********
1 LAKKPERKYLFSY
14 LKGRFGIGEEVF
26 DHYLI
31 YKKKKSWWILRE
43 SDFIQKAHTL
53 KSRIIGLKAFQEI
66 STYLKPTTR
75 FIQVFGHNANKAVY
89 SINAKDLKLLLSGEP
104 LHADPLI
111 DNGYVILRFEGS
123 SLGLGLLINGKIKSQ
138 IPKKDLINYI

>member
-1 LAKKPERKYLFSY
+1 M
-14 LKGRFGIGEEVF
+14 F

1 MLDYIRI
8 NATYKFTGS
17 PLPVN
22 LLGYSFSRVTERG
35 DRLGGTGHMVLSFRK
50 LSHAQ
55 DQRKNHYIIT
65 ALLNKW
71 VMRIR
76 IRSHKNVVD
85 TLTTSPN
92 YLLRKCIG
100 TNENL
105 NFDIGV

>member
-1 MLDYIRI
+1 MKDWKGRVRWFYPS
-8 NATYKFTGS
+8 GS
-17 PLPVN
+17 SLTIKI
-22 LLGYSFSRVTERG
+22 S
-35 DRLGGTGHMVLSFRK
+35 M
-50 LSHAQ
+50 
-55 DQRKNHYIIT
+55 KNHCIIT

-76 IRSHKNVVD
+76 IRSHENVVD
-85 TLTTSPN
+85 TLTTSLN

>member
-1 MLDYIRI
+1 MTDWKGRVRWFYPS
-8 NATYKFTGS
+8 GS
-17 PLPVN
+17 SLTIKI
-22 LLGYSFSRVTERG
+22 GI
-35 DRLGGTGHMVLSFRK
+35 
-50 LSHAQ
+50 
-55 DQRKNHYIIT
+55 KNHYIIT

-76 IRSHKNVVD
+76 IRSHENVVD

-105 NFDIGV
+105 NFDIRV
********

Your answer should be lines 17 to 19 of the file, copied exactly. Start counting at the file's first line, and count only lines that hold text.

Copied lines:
-14 LKGRFGIGEEVF
+14 F

1 MLDYIRI